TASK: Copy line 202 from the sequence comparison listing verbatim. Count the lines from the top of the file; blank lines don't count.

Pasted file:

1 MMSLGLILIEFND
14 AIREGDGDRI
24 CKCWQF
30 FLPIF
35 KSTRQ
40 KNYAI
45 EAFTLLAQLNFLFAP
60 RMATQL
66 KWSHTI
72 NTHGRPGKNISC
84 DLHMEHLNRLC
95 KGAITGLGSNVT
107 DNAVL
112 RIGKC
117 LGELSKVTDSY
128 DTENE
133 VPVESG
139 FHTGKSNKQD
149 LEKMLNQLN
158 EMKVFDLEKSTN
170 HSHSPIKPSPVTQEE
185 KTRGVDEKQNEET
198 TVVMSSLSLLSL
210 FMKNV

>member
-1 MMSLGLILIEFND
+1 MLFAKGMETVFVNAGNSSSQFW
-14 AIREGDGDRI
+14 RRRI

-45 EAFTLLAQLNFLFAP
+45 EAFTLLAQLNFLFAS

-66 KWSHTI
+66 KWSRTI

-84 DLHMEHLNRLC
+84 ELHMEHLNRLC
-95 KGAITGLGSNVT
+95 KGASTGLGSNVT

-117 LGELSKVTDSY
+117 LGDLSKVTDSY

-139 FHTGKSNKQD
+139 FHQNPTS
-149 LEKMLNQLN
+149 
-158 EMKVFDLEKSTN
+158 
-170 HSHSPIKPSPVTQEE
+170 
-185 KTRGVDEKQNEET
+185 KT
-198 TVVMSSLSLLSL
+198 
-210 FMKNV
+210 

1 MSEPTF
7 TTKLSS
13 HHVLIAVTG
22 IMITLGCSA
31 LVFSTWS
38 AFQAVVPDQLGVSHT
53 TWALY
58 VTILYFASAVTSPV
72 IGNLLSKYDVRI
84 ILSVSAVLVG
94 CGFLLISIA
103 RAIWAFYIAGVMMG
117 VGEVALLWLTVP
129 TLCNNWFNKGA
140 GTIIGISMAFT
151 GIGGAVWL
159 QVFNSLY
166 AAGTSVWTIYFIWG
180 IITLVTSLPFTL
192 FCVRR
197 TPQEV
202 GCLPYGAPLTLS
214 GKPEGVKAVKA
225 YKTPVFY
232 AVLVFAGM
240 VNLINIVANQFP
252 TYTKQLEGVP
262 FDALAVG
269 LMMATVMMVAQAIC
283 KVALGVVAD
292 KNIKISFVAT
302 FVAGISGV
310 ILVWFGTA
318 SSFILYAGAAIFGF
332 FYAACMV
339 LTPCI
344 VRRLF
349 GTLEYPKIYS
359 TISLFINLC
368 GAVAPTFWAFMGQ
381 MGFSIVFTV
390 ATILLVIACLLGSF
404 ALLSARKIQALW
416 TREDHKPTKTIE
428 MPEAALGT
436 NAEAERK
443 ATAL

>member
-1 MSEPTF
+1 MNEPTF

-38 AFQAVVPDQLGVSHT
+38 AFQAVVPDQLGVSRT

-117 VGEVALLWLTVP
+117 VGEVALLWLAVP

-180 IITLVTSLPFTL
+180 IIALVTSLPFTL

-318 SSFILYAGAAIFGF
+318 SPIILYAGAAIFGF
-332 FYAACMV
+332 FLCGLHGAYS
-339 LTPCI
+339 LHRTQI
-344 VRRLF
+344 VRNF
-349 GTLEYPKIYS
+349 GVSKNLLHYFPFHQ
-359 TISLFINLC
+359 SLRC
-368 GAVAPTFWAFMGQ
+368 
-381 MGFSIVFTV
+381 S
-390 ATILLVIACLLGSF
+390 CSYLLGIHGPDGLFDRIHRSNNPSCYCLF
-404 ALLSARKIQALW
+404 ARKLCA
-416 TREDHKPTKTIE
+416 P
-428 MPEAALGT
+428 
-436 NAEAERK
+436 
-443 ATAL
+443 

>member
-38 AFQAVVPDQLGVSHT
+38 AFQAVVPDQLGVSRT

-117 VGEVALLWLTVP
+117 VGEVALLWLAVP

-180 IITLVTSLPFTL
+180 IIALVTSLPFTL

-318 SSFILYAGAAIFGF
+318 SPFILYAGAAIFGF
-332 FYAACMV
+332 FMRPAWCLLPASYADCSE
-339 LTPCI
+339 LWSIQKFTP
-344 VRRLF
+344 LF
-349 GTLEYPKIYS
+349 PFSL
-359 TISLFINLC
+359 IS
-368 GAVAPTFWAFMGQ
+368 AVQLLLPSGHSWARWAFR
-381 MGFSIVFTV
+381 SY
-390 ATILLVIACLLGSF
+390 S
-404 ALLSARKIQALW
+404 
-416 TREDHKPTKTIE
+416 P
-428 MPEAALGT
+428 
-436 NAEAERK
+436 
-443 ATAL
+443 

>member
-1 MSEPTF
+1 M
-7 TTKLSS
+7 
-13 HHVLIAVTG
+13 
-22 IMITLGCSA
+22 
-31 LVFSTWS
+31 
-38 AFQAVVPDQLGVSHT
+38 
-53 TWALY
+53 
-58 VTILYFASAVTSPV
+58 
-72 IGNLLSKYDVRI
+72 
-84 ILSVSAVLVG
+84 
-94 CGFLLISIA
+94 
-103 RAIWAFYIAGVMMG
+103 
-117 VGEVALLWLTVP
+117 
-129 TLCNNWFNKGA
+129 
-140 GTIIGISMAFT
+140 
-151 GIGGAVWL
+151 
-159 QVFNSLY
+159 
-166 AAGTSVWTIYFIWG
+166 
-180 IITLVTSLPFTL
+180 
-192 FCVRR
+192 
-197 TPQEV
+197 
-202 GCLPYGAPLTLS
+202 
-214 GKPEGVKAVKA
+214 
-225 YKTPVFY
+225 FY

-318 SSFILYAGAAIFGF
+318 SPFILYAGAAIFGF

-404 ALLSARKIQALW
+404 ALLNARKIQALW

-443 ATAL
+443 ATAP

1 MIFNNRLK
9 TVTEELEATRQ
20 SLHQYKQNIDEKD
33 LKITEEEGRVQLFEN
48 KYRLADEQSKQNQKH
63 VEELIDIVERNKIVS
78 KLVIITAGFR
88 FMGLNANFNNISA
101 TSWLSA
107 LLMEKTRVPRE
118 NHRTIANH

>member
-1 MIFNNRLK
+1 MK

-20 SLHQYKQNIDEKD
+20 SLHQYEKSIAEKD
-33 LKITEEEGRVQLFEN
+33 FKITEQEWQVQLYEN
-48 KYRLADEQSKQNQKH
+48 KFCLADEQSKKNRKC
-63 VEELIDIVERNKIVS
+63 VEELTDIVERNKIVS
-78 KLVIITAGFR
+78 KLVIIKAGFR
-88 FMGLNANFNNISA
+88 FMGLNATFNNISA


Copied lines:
-140 GTIIGISMAFT